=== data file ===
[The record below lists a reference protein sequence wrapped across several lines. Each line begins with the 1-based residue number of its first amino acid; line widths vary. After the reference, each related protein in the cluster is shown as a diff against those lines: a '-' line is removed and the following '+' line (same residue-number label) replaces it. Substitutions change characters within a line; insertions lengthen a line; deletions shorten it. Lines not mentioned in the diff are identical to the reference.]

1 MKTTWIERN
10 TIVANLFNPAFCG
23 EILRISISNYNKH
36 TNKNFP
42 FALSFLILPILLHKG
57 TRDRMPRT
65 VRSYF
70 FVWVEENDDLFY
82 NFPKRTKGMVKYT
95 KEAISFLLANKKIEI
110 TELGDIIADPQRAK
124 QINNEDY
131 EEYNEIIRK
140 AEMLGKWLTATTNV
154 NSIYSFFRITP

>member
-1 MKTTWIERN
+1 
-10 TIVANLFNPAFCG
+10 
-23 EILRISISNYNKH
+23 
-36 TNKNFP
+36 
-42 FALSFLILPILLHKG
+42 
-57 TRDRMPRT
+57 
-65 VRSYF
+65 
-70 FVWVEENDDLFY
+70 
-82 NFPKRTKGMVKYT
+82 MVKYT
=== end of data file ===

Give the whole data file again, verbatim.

[The record below lists a reference protein sequence wrapped across several lines. Each line begins with the 1-based residue number of its first amino acid; line widths vary. After the reference, each related protein in the cluster is shown as a diff against those lines: a '-' line is removed and the following '+' line (same residue-number label) replaces it. Substitutions change characters within a line; insertions lengthen a line; deletions shorten it. Lines not mentioned in the diff are identical to the reference.]

1 MKTTWIERN
10 TIVANLFNPAFCG
23 EILRISISNYNKH
36 TNKNFP
42 FALSFLILPILLHKG
57 TRDRMPRT
65 VRSYF
70 FVWVEENDDLFY
82 NFPKRTKGMVKYT
95 KEAISFLLANKKIEI
110 TELGDIIADPQRAK
124 QINNEDY
131 EEYNEIIRK
140 AEMLGKWLTATTNV
154 NSIYSFFRITP

>member
-1 MKTTWIERN
+1 
-10 TIVANLFNPAFCG
+10 
-23 EILRISISNYNKH
+23 
-36 TNKNFP
+36 
-42 FALSFLILPILLHKG
+42 
-57 TRDRMPRT
+57 
-65 VRSYF
+65 
-70 FVWVEENDDLFY
+70 
-82 NFPKRTKGMVKYT
+82 MVKYT